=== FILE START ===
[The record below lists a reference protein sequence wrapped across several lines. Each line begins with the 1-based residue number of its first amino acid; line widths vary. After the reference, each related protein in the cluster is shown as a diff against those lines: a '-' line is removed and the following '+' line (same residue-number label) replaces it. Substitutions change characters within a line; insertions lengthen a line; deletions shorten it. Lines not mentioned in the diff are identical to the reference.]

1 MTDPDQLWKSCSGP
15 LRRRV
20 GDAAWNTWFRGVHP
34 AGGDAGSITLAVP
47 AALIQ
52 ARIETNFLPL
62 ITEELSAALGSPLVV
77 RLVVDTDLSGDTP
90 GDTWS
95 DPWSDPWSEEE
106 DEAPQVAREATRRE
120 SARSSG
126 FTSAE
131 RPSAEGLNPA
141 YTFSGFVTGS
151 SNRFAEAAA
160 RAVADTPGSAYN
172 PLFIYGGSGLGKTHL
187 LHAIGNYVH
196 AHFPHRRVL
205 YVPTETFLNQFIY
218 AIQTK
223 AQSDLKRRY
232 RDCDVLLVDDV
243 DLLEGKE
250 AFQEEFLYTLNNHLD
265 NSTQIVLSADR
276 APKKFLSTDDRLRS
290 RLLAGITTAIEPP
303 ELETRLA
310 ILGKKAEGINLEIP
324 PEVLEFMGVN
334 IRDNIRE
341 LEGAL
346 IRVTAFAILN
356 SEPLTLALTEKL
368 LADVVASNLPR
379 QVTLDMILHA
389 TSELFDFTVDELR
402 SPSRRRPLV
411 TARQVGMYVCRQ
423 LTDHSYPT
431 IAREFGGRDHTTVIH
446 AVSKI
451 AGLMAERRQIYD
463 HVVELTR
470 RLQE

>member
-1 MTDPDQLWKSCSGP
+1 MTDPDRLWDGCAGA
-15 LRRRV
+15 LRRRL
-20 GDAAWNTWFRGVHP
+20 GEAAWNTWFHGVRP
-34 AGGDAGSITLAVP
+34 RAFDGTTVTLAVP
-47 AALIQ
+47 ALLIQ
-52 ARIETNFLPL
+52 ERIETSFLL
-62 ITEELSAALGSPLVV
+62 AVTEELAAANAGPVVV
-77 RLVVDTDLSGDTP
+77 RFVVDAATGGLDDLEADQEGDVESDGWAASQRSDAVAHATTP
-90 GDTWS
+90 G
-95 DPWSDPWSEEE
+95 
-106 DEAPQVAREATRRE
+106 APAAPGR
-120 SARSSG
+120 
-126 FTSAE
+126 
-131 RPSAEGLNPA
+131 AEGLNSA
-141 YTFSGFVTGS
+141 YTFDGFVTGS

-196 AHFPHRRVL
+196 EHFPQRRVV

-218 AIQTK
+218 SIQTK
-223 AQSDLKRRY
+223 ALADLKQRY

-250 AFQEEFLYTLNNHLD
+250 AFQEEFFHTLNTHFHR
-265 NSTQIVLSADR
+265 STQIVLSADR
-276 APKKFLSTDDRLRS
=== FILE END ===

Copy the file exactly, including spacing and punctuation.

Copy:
[The record below lists a reference protein sequence wrapped across several lines. Each line begins with the 1-based residue number of its first amino acid; line widths vary. After the reference, each related protein in the cluster is shown as a diff against those lines: a '-' line is removed and the following '+' line (same residue-number label) replaces it. Substitutions change characters within a line; insertions lengthen a line; deletions shorten it. Lines not mentioned in the diff are identical to the reference.]

1 MTDPDQLWKSCSGP
15 LRRRV
20 GDAAWNTWFRGVHP
34 AGGDAGSITLAVP
47 AALIQ
52 ARIETNFLPL
62 ITEELSAALGSPLVV
77 RLVVDTDLSGDTP
90 GDTWS
95 DPWSDPWSEEE
106 DEAPQVAREATRRE
120 SARSSG
126 FTSAE
131 RPSAEGLNPA
141 YTFSGFVTGS
151 SNRFAEAAA
160 RAVADTPGSAYN
172 PLFIYGGSGLGKTHL
187 LHAIGNYVH
196 AHFPHRRVL
205 YVPTETFLNQFIY
218 AIQTK
223 AQSDLKRRY
232 RDCDVLLVDDV
243 DLLEGKE
250 AFQEEFLYTLNNHLD
265 NSTQIVLSADR
276 APKKFLSTDDRLRS
290 RLLAGITTAIEPP
303 ELETRLA
310 ILGKKAEGINLEIP
324 PEVLEFMGVN
334 IRDNIRE
341 LEGAL
346 IRVTAFAILN
356 SEPLTLALTEKL
368 LADVVASNLPR
379 QVTLDMILHA
389 TSELFDFTVDELR
402 SPSRRRPLV
411 TARQVGMYVCRQ
423 LTDHSYPT
431 IAREFGGRDHTTVIH
446 AVSKI
451 AGLMAERRQIYD
463 HVVELTR
470 RLQE

>member
-1 MTDPDQLWKSCSGP
+1 MTDPDRLWDGCAGA
-15 LRRRV
+15 LRRRL
-20 GDAAWNTWFRGVHP
+20 GEAAWNTWFHGVRP
-34 AGGDAGSITLAVP
+34 RAFDGTTVTLAVP
-47 AALIQ
+47 ALLIQ
-52 ARIETNFLPL
+52 ERIETSFLL
-62 ITEELSAALGSPLVV
+62 AVTEELAAANAGPVVV
-77 RLVVDTDLSGDTP
+77 RFVVDAATGGLDDLEADQEGDVESDGWAASQRSDAVAHATTP
-90 GDTWS
+90 G
-95 DPWSDPWSEEE
+95 
-106 DEAPQVAREATRRE
+106 APAAPGR
-120 SARSSG
+120 
-126 FTSAE
+126 
-131 RPSAEGLNPA
+131 AEGLNSA
-141 YTFSGFVTGS
+141 YTFDGFVTGS

-196 AHFPHRRVL
+196 EHFPQRRVV

-218 AIQTK
+218 SIQTK
-223 AQSDLKRRY
+223 ALADLKQRY

-250 AFQEEFLYTLNNHLD
+250 AFQEEFFHTLNTHFHR
-265 NSTQIVLSADR
+265 STQIVLSADR
-276 APKKFLSTDDRLRS